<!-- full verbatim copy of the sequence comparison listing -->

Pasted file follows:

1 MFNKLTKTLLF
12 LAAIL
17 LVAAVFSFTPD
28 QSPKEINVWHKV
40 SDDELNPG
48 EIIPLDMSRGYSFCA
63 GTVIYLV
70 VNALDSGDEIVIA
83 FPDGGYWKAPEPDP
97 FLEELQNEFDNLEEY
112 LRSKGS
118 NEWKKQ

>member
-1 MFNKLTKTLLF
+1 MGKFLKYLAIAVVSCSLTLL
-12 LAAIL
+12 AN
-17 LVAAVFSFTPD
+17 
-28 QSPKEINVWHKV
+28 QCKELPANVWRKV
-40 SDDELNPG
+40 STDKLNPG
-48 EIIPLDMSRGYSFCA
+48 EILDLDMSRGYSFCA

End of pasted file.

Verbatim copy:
1 MFNKLTKTLLF
12 LAAIL
17 LVAAVFSFTPD
28 QSPKEINVWHKV
40 SDDELNPG
48 EIIPLDMSRGYSFCA
63 GTVIYLV
70 VNALDSGDEIVIA
83 FPDGGYWKAPEPDP
97 FLEELQNEFDNLEEY
112 LRSKGS
118 NEWKKQ

>member
-1 MFNKLTKTLLF
+1 MGKFLKYLAIAVVSCSLTLL
-12 LAAIL
+12 AN
-17 LVAAVFSFTPD
+17 
-28 QSPKEINVWHKV
+28 QCKELPANVWRKV
-40 SDDELNPG
+40 STDKLNPG
-48 EIIPLDMSRGYSFCA
+48 EILDLDMSRGYSFCA